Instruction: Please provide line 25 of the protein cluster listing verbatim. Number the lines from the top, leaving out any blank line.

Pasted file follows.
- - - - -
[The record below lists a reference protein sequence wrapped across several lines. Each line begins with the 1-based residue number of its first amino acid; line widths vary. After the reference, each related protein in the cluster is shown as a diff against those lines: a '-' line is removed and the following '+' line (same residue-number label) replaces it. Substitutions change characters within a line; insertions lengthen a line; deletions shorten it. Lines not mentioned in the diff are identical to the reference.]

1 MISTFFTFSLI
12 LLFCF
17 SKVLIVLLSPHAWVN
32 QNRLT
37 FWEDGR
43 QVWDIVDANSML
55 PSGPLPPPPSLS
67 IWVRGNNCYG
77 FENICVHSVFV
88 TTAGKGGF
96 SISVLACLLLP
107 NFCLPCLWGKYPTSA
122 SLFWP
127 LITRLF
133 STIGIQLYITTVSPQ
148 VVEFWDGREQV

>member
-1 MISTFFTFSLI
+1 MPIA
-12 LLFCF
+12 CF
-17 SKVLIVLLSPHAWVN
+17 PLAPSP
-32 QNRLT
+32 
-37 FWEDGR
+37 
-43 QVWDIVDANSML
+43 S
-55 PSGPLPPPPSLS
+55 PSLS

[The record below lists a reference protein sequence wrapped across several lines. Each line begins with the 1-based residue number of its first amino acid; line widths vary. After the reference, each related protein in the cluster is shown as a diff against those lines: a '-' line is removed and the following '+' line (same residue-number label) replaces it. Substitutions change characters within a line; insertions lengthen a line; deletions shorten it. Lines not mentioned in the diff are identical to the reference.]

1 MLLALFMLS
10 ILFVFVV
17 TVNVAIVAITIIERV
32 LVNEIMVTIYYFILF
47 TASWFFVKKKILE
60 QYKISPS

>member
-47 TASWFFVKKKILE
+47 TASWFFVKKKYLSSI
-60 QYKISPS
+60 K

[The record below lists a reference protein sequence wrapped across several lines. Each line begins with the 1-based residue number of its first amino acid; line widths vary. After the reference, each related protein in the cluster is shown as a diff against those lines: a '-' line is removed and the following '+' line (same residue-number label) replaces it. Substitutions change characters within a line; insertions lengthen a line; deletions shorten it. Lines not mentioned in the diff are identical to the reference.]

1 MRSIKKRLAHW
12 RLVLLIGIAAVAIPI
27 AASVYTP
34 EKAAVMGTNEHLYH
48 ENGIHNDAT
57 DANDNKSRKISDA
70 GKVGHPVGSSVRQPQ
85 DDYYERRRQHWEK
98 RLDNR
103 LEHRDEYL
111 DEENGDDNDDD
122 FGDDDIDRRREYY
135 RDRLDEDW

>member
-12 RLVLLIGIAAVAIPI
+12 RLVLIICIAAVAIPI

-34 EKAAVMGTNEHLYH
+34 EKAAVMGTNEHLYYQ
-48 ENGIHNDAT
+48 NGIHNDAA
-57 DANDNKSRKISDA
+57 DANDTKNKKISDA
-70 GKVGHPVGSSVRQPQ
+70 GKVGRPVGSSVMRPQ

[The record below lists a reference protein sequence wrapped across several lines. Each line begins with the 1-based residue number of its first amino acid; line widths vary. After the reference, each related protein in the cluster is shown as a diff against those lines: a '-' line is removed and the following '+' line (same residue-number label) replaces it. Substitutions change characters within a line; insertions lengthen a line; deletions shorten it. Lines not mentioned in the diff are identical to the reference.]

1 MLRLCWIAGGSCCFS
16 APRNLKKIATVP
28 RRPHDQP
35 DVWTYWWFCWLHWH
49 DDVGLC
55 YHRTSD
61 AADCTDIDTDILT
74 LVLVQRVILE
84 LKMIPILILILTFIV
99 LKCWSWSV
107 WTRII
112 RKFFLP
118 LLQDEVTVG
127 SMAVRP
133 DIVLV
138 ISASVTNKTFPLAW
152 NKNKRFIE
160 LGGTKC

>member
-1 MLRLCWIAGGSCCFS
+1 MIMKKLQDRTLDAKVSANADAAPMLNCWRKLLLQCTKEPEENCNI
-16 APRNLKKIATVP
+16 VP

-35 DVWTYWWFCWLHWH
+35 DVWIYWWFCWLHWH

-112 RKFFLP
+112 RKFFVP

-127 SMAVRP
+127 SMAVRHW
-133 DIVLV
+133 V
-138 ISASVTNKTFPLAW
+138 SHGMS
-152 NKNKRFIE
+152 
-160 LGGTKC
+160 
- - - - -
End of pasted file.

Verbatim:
-32 QNRLT